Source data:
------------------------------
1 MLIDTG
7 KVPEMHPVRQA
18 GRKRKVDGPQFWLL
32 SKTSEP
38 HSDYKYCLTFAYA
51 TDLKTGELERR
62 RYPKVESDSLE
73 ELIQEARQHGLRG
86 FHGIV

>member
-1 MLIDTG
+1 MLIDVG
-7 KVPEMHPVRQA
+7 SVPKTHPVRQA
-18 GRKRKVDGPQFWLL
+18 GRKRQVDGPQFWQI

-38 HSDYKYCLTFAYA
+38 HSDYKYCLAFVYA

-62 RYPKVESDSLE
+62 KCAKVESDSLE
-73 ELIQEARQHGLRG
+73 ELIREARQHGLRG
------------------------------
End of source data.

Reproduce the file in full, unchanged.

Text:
1 MLIDTG
7 KVPEMHPVRQA
18 GRKRKVDGPQFWLL
32 SKTSEP
38 HSDYKYCLTFAYA
51 TDLKTGELERR
62 RYPKVESDSLE
73 ELIQEARQHGLRG
86 FHGIV

>member
-1 MLIDTG
+1 MLIDVG
-7 KVPEMHPVRQA
+7 SVPKTHPVRQA
-18 GRKRKVDGPQFWLL
+18 GRKRQVDGPQFWQI

-38 HSDYKYCLTFAYA
+38 HSDYKYCLAFVYA

-62 RYPKVESDSLE
+62 KCAKVESDSLE
-73 ELIQEARQHGLRG
+73 ELIREARQHGLRG